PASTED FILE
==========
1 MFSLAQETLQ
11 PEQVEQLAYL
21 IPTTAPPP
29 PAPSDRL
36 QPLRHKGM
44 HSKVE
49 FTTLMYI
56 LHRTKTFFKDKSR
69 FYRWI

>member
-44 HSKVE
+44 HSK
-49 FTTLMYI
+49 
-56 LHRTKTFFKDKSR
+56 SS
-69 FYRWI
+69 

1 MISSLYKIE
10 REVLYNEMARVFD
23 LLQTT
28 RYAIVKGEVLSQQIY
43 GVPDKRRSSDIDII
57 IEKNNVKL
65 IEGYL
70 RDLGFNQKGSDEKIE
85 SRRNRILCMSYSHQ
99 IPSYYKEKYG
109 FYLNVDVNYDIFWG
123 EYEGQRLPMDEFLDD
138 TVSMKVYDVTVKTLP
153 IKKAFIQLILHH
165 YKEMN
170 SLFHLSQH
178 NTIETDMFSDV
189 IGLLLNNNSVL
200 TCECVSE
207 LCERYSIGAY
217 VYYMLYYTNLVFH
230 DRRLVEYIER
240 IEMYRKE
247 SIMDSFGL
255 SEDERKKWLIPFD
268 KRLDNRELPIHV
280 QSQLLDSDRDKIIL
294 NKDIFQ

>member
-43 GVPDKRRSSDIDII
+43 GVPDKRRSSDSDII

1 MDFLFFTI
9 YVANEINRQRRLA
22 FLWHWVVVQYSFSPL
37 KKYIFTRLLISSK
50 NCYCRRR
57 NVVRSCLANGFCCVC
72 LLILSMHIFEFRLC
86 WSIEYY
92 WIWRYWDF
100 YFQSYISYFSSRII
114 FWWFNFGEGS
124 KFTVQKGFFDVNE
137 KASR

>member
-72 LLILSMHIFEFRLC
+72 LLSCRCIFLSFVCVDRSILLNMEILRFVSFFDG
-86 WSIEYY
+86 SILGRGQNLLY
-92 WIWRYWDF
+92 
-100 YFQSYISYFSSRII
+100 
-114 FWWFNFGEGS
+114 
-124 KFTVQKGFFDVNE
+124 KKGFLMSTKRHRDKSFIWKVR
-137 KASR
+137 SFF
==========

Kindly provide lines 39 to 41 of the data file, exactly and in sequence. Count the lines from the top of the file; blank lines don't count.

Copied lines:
217 VYYMLYYTNLVFH
230 DRRLVEYIER
240 IEMYRKE